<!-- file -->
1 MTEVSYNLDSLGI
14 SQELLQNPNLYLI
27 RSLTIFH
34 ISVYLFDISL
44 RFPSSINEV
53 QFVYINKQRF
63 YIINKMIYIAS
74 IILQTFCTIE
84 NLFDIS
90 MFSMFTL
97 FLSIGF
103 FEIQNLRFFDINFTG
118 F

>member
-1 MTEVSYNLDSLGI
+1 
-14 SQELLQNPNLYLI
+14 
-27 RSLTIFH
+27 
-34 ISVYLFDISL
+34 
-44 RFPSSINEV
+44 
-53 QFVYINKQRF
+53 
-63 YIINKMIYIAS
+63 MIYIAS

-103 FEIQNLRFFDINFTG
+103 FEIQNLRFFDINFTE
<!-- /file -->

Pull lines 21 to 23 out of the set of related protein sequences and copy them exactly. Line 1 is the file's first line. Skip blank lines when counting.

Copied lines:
-34 ISVYLFDISL
+34 
-44 RFPSSINEV